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Aaron Talks Existential Action in “Unworthy Thor,” Cosmic War in “Mighty Thor”

by  in Comic News Comment
Aaron Talks Existential Action in “Unworthy Thor,” Cosmic War in “Mighty Thor”

With roots in sci-fi and fantasy, the mythology of Marvel‘s Thor stretches across multiple genres with ease. Soon, those various realms will be battlegrounds in a rapidly escalating and massive war. “The War of Realms” is currently unfolding in writer Jason Aaron and artist Russell Dauterman‘s “Mighty Thor,” which pits the title character and her allies against the treacherous Dark Elf king Malekith, and the rival realms of Asgard that make up his Dark Council.

This November, Aaron gives Thor fans a double dose of mystical hammers and cosmic fantasy as he welcomes former Mjolnir wielder, the Odinson, back to the forefront of the Marvel Universe with the launch of the new ongoing series “The Unworthy Thor,” which features art by acclaimed artist Olivier Coipel. Meanwhile, in “Mighty Thor” Aaron and Dauterman will turn the “War of Realms” into an intergalactic conflagration with a new arc titled “The Asgard/Shi’Ar” War.

CBR News spoke with Aaron about bringing the Odinson back and his initial quest to retrieve the hammer of the Thor from the Ultimate Universe, the events that will lead to “Asgard/Shi’ar War,” and how his two Thor books will connect.

CBR News: You checked in briefly with the Odinson early on in this volume of “Mighty Thor,” but come November, he’s returning to the Marvel Universe in a major way.

Jason Aaron: Yeah, we went several issues without seeing him after “Secret Wars,” and then we got a tease of him being held prisoner somewhere in “Mighty Thor” #5. In November, we’ll start give you the answers to where he’s been all this time and what he’s gotten himself into.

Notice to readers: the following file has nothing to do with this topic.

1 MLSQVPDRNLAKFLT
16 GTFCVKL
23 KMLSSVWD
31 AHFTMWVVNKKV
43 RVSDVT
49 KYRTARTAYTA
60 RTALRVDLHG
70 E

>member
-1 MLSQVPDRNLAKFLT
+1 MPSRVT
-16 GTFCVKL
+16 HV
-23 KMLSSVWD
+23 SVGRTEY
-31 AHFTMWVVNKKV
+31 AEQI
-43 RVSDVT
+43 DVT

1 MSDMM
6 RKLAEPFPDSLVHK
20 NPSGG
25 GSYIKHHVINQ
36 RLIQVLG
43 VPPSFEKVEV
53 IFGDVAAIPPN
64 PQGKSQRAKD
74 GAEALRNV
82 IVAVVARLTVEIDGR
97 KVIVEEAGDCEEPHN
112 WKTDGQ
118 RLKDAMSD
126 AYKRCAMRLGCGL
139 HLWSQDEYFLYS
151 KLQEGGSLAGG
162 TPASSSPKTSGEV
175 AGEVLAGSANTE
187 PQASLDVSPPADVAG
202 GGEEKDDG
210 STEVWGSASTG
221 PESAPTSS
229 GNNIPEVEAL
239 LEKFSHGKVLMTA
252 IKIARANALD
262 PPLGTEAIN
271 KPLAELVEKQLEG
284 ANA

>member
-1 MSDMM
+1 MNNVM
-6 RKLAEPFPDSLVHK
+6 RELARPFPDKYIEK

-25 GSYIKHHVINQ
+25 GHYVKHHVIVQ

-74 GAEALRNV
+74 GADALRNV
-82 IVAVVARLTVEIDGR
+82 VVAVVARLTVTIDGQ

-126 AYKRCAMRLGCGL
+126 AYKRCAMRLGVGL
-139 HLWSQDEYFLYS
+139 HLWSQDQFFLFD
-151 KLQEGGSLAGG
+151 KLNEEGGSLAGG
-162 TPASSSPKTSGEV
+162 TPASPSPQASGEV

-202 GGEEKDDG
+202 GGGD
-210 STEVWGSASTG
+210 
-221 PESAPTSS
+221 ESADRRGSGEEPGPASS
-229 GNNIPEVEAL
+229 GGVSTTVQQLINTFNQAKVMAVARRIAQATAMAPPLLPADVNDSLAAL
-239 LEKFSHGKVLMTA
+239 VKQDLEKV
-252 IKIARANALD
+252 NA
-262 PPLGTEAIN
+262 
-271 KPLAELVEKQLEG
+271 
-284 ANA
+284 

Those answers start to come in “The Unworthy Thor,” and one of the big questions about that book is how connected it is to the larger story you’re telling in “Mighty Thor.” Will the Odinson have any idea about what’s going on with the “War of Realms” when his new book kicks off?

He’s been off on his own since “Secret Wars,” so there’s a lot that he’s missed and doesn’t know about, including what’s happened in Asgard and what’s happened with Loki and Freyja.

Initially, he’s off dealing with his own problems while Jane Foster is dealing with all the chaos going on in the various realms. As you can imagine though, once the Odinson gets everything sorted out on his end he’s going to be very involved in everything that’s going on back on Midgard and in the other realms.

The other big questions is what kind of character will the Odinson be when we catch up with him.

He’s still kind of the guy we last saw. He’s very haunted by being unworthy, and very driven to reclaim his mantle. He’s a darker and angrier version of the character than we’ve seen in the past.

Will the series include flashbacks to what happened to him during his off panel post “Secret Wars” exploits? Are you ready yet to reveal the mystery of what made the Odinson unworthy back in the 2014 event series, “Original Sin?”